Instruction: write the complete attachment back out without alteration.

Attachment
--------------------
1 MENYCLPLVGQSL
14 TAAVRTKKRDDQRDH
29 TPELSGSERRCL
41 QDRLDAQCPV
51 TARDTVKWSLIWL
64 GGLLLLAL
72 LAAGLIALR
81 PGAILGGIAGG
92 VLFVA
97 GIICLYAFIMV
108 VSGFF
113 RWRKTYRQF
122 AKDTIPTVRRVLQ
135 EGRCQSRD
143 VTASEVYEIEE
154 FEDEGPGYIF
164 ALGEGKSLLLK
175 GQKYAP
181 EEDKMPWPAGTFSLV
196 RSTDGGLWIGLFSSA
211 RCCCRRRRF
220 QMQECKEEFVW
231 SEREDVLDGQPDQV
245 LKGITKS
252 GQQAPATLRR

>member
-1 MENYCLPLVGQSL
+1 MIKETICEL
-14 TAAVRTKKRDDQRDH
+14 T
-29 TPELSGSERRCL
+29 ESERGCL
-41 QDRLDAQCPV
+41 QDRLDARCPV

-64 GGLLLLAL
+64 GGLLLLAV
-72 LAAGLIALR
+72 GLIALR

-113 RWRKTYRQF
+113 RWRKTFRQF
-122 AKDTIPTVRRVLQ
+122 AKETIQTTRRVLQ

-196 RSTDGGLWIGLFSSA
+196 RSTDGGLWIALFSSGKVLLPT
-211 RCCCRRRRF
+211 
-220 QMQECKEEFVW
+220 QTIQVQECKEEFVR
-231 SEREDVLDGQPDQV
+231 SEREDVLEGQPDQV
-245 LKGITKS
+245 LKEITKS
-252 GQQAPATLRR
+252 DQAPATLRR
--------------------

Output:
1 MENYCLPLVGQSL
14 TAAVRTKKRDDQRDH
29 TPELSGSERRCL
41 QDRLDAQCPV
51 TARDTVKWSLIWL
64 GGLLLLAL
72 LAAGLIALR
81 PGAILGGIAGG
92 VLFVA
97 GIICLYAFIMV
108 VSGFF
113 RWRKTYRQF
122 AKDTIPTVRRVLQ
135 EGRCQSRD
143 VTASEVYEIEE
154 FEDEGPGYIF
164 ALGEGKSLLLK
175 GQKYAP
181 EEDKMPWPAGTFSLV
196 RSTDGGLWIGLFSSA
211 RCCCRRRRF
220 QMQECKEEFVW
231 SEREDVLDGQPDQV
245 LKGITKS
252 GQQAPATLRR

>member
-1 MENYCLPLVGQSL
+1 MIKETICEL
-14 TAAVRTKKRDDQRDH
+14 T
-29 TPELSGSERRCL
+29 ESERGCL
-41 QDRLDAQCPV
+41 QDRLDARCPV

-64 GGLLLLAL
+64 GGLLLLAV
-72 LAAGLIALR
+72 GLIALR

-113 RWRKTYRQF
+113 RWRKTFRQF
-122 AKDTIPTVRRVLQ
+122 AKETIQTTRRVLQ

-196 RSTDGGLWIGLFSSA
+196 RSTDGGLWIALFSSGKVLLPT
-211 RCCCRRRRF
+211 
-220 QMQECKEEFVW
+220 QTIQVQECKEEFVR
-231 SEREDVLDGQPDQV
+231 SEREDVLEGQPDQV
-245 LKGITKS
+245 LKEITKS
-252 GQQAPATLRR
+252 DQAPATLRR